KCI raises three objections to the jury charge. Only one warrants mention. KCI assigns error to the omission of an element of a prima facie reduction-in-force case articulated in Williams v. General Motors Corp.13 --whether the plaintiff was qualified to assume another position at the time of discharge. We do not agree. When an employment discrimination case reaches the fact finder, the pertinent inquiry is whether the plaintiff has proven discrimination, not whether he has made a prima facie case.14
Finally KCI contests the denial of its motion for a mistrial after a member of the jury venire on voir dire recounted, within the hearing of the entire panel, his experience with layoffs. Although the offending individual was removed for cause, KCI maintains that his comments tainted the entire jury. We perceive no abuse of discretion. The comments were not presumptively prejudicial15 and KCI requested neither questioning of the jurors to determine any taint16 nor an admonition to disregard the comments.
5. Summary judgment on the state law claims.
Shattuck contends that the district court erred by deciding KCI's motion for partial summary judgment without affording him an opportunity to respond. In fact, Shattuck chose not to respond because the motion was filed late. At the district court's invitation, Shattuck filed a motion for reconsideration; after considering his arguments, the court denied the motion. Shattuck suffered no prejudice from the procedural complications.
On the merits, Shattuck did not present a triable issue with respect to the state law claims. His claim of intentional infliction of emotional distress founders because KCI's actions do not rise to the level of extreme and outrageous conduct. His failure to establish a factual dispute about KCI's intentions or its right to enforce the noncompetition agreement bars the claim for tortious interference with contract;17 even if the agreement was overbroad, it was subject to reformation.18 The duress claim fails for similar reasons.19
--- U.S. ----, 115 S.Ct. 879, 130 L.Ed.2d 852 (1995)
Id. at ----, 115 S.Ct. at 886-87
The McKennon Court applied a "would have been fired" standard but did not reach the question presented herein because the plaintiff's wrongdoing--theft of company documents--did not occur until after hiring
Our decision is consistent with that of our Seventh Circuit colleagues in Washington v. Lake County, Ill., 969 F.2d 250 (7th Cir.1992). We are not aware that any other circuit has discussed this precise issue, although the Eighth Circuit, after noting Washington, inquired whether the employee would have been hired. Welch v. Liberty Machine Works, Inc., 23 F.3d 1403 (8th Cir.1994)
See Cortes v. Maxus Exploration Co., 977 F.2d 195 (5th Cir.1992) (time-barred conduct may be relevant to show current discrimination)
KCI's reliance on Simmons v. McGuffey Nursing Home, Inc., 619 F.2d 369 (5th Cir.1980), is misplaced. In Simmons, we affirmed summary judgment for the defendant where the uncontradicted evidence established that the plaintiff was fired because of strained personal relations with certain board members, to-wit, his former wife and her sisters, notwithstanding testimony by the plaintiff's daughter that one board member indicated a preference for a younger replacement. There, the age-related reference related only to the new hire. Here, the age-related statements bear directly on the reason that Shattuck was discharged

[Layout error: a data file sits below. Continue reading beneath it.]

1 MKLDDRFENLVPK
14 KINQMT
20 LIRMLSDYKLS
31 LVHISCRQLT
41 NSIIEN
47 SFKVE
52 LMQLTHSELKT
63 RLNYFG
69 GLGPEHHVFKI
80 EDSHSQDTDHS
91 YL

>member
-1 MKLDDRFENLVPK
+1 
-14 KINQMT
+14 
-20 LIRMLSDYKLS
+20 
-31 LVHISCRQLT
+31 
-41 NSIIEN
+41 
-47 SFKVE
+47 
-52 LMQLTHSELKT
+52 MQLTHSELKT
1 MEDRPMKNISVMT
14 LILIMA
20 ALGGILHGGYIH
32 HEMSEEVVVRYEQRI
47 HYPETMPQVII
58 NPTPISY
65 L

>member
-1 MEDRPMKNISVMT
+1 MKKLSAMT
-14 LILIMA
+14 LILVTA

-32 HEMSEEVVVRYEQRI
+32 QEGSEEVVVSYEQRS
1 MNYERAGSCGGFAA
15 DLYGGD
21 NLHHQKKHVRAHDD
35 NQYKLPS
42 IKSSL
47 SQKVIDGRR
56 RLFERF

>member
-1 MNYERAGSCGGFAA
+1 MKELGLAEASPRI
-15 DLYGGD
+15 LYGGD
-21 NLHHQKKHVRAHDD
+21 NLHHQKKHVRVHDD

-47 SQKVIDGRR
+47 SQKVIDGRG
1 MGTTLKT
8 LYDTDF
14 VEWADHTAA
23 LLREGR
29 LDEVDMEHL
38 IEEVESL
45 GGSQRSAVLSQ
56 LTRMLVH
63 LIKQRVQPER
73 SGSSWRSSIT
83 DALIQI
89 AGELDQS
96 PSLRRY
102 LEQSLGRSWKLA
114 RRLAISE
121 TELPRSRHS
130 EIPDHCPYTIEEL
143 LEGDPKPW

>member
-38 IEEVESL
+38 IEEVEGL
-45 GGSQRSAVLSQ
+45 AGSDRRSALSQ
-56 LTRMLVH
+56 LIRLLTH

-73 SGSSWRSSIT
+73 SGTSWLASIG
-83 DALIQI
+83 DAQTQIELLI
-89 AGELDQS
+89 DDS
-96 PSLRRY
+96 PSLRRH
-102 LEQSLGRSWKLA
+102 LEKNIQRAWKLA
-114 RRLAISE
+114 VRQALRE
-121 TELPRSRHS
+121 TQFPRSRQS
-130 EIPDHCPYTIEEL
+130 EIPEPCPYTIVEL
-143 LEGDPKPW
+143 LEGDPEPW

See, e.g., Lindsey v. Prive Corp., 987 F.2d 324 (5th Cir.1993) (finding evidence of age discrimination in the fact that three other dancers over 40 were dismissed at the same time as plaintiff); Reeves v. General Foods Corp., 682 F.2d 515 (5th Cir.1982) (testimony of another older employee who was forced to resign bolstered the inference of age discrimination); accord Visser v. Packer Engineering Associates, Inc., 924 F.2d 655 (7th Cir.1991) (en banc ) (fellow employees may testify to racial slurs and acts of racial discrimination against them, subject to limitations designed to prevent the trial from fragmenting into multiple mini-trials); Hawkins v. Hennepin Technical Center, 900 F.2d 153 (8th Cir.) (same), cert. denied, 498 U.S. 854, 111 S.Ct. 150, 112 L.Ed.2d 116 (1990)
--- U.S. ----, 113 S.Ct. 1701, 123 L.Ed.2d 338 (1993)
See United States v. Webster, 750 F.2d 307 (5th Cir.1984) (the presumption of prejudice generally is reserved for jury panels tainted by outside influence, and perhaps for premature juror discussions about guilt or innocence), cert. denied, 471 U.S. 1106, 105 S.Ct. 2340, 85 L.Ed.2d 855, 471 U.S. 1106, 105 S.Ct. 2341, 85 L.Ed.2d 856 (1985)
See White v. Smith, 984 F.2d 163 (6th Cir.), cert. denied, --- U.S. ----, 113 S.Ct. 2367, 124 L.Ed.2d 273 (1993)
Sakowitz, Inc. v. Steck, 669 S.W.2d 105 (Tex.1984), as modified by Sterner v. Marathon Oil Co., 767 S.W.2d 686 (Tex.1989)
Tex.Bus. & Comm.Code Secs. 15.50-15.51
Griffith v. Geffen & Jacobsen, P.C., 693 S.W.2d 724 (Tex.App.1985) (a threat to bring suit does not constitute duress if the defendant has a legal right to do so)